Guide to RV Food Prep
Once you hit the road, eating out every meal will get old quick. That’s why RV food prep and storage is such an integral part of your everyday life out on the road. Having easy systems put in place to handle food prep and storage enables you to use your limited kitchen space as efficiently as possible.
- Get your groceries in one trip and prepare your meals for the week.
- Get some RV specific prep tools. They can make life easier on the road. You can find them online or at any camping store.
- Containers need to be both microwaveable and freezer safe.
- If something smells off, throw it out. Don’t risk illness on food gone bad.
- Never put hot food in the freezer. That can lead to the growth of harmful bacteria. Always let your food cool down to room temp. This will also allow for the food to have room to properly expand once frozen.
- Know your freezer fill level. You want your freezer always running at its best.
- Label and track all meals. It will let you find what you want easier while also allowing you know which items need to be restocked and when.
- Always undercook vegetables slightly. This way once you reheat them, they don’t get musty and disgusting.
- Once a food is defrosted do not refreeze. Not only can this cause bacteria to grow, but your food won’t retain its original good flavors.
- Stock up on spices. Nothing makes food more flavorful than a wide array of different spices.
- Make foods that are easy to clean up once finished. Space is limited. You don’t want to be turning your small kitchen space into a nightmare.
- Try cooking one dish meals with an easy to make side. Most RV kitchen spaces aren’t meant for gourmet cooking. Try pairing one dish with a simple salad or another side you can easily put together.
- Use paper plates, plastic cups, and disposable utensils whenever possible. Why make clean up harder then it needs to be. Disposable plates and cups cut your clean up time in half.
Guide to RV Food Storage
- Be creative! Space is limited so think outside the box. Kitchen stuff doesn’t need to live only in the kitchen. If you’ve got room for it elsewhere, store it there and bring it out when needed.
- Never use round containers. There terrible for stacking and end up costing you space.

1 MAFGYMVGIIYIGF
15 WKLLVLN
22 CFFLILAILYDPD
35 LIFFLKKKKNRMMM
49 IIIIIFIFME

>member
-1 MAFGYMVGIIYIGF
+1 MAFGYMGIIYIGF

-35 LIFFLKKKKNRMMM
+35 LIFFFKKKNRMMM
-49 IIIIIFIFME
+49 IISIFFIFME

- Resealable zip lock bags are awesome. You can empty bigger boxes and containers into these bags and save a ton of space.
- Try installing clamps, hooks, and organizers on the back of your cabinet doors. This will allow you to be better organized, and add more usable space to the kitchen.
- Buy only what you need. Hit the store every week and only get what you need for that week’s meals and snacks. Advanced preparation is key! It will make life much easier in the long run. I always bring a grocery list to the store
- Learn to organize like a professional. Packing your refrigerator and freezer is an art form. Think of it like a puzzle or a game of Tetris. The only way you win is if everything fits nicely together. This might take some time to master, but trust me you will. I used to have horrible organizational skills. After about 4 months on the road, I was a whiz.
- Go online to sites like Pinterest for inspiration on how to save space. You’ll be amazed at some of the things people have come up with. Take your favorite ideas and incorporate them into your RV kitchen.
What Items I Keep In My RV Kitchen
Here are some of the things I earn with me on the road and keep stored in my RV kitchen. I like to cook so I carry more than most might. I’ve found that with the items below I can cook most anything I want. I’m also not averse to traveling with glass. I wrap all my glass carefully before driving so I haven’t had any real issues with things breaking. I know for some this might be too much of a hassle. I suggest doing whatever is comfortable for you.
On the subject of pots and pans, be sure to get a good set. You’ll be kicking yourself otherwise. I suggest not going with a lightweight set. If you need to conserve weight on the RV, do it elsewhere. This list came together over time. It started off much smaller, and as I got more comfortable in the smaller kitchen space I started adding and experimenting.
- 10-inch frying pan and lid
- Dutch oven and lid
- 2-quart pot and lid
- 2-quart casserole dish
- 4-quart stainless steel pot and lid
- 4-quart pot and lid
- 5-quart roaster
- 6-quart crock pot
- 6-inch cast iron skillet
- 16-quart stockpot (For soups and steaming seafood)
- 2-3 cup food processor
- Handheld electric mixer
- Mini Blender
- 2 smaller platters
- 2 big serving bowls
- Toaster oven
- Spice rack
- Various sized disposable aluminum baking pans